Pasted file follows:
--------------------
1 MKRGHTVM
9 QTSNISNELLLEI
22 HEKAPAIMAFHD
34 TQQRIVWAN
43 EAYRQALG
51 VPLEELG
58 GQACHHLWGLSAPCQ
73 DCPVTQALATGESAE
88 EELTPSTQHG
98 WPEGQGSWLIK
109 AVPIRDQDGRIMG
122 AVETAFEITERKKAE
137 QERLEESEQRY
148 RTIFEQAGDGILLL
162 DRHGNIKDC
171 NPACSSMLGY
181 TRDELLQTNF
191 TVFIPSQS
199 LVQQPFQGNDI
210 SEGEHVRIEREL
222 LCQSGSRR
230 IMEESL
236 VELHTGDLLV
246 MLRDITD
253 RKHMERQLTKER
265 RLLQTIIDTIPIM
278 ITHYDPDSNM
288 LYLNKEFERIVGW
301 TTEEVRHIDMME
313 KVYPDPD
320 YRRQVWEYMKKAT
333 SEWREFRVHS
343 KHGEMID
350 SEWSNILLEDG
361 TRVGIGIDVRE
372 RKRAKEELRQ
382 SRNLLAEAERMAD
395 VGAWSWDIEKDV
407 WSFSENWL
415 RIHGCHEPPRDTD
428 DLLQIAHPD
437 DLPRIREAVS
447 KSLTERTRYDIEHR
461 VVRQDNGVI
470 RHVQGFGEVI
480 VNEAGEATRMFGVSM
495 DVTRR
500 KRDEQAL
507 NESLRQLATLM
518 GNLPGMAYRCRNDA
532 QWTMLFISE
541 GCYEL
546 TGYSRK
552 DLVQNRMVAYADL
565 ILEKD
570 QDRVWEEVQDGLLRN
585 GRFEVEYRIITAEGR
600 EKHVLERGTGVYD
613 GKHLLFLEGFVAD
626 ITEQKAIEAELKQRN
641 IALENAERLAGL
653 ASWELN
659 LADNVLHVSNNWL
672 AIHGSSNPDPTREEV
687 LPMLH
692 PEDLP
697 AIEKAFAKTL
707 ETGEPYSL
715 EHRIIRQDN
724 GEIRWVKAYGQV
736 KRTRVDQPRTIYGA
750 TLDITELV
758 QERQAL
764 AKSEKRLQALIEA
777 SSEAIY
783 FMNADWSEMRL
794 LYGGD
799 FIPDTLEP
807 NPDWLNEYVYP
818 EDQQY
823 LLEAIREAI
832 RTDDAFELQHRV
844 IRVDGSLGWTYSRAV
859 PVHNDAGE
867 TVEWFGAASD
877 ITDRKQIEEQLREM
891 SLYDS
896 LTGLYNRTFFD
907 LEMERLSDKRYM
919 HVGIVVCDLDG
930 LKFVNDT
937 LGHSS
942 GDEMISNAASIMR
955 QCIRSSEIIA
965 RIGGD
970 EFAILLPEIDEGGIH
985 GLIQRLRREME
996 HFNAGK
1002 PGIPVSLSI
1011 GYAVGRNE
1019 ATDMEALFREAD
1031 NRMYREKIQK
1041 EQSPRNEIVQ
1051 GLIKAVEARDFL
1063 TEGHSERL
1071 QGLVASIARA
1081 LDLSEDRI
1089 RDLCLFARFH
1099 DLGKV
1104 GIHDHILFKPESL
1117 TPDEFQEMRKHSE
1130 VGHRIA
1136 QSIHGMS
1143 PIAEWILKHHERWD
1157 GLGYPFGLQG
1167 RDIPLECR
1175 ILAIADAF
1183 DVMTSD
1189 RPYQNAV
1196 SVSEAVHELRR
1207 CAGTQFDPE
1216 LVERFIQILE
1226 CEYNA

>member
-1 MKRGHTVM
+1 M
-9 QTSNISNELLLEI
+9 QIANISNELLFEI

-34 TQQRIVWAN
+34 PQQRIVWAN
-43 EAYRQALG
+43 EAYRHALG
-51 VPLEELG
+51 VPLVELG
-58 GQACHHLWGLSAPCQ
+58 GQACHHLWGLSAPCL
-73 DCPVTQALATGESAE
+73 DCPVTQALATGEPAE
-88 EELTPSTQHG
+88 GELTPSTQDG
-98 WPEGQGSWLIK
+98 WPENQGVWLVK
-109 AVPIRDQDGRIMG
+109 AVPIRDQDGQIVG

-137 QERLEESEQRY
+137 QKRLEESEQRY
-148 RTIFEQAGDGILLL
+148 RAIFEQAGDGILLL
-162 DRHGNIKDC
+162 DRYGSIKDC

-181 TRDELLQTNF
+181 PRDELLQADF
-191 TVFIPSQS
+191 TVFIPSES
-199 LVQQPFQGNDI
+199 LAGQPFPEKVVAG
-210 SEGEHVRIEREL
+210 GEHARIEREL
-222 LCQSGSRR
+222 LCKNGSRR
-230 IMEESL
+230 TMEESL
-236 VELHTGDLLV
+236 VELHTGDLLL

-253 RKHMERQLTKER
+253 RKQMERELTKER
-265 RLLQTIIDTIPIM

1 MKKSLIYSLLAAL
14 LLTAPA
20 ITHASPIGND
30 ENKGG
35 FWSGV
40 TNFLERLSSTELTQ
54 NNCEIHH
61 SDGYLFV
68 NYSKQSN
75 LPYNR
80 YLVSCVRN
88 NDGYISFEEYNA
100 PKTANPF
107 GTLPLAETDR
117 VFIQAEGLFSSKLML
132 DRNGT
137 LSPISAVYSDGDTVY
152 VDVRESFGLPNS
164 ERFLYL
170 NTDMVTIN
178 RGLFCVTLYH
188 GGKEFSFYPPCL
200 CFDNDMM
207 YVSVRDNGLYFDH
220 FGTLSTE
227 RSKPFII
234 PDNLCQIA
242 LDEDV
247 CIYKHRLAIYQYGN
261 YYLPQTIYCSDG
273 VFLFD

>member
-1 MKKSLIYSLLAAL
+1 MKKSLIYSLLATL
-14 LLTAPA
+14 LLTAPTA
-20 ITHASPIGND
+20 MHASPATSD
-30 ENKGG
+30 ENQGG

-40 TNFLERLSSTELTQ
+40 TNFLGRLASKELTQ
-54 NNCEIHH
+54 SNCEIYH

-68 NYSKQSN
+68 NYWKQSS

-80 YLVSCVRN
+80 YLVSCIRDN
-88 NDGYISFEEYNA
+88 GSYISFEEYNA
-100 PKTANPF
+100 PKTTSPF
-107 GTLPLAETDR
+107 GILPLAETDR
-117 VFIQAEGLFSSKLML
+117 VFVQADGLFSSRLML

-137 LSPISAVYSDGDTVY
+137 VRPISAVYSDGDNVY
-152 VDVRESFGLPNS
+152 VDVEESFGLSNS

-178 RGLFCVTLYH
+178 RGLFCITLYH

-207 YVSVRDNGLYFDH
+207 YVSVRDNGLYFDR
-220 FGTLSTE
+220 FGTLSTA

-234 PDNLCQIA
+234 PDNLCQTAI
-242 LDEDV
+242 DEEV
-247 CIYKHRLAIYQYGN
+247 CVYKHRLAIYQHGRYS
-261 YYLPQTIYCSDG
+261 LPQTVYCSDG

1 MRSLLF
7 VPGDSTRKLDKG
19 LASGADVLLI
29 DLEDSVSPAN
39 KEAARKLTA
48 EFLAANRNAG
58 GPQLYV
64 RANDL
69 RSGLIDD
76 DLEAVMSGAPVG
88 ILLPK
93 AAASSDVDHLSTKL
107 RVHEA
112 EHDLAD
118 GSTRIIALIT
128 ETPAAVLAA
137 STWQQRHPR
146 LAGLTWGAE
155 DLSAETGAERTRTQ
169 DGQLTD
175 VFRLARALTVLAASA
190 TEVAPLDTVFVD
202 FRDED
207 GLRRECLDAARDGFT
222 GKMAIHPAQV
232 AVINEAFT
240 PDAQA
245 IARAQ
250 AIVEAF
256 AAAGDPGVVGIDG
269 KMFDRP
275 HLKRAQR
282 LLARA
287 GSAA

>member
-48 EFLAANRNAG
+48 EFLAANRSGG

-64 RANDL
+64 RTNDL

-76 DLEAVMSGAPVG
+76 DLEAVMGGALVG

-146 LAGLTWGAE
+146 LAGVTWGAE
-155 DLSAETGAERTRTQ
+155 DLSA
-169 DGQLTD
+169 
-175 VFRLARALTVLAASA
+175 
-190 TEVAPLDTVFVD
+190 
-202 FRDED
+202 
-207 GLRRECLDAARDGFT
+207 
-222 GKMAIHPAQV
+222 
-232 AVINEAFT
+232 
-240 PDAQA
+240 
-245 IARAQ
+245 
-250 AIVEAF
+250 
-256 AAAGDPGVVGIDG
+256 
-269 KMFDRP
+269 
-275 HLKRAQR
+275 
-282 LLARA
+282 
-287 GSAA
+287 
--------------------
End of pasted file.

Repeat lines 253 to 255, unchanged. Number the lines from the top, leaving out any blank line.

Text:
93 AAASSDVDHLSTKL
107 RVHEA
112 EHDLAD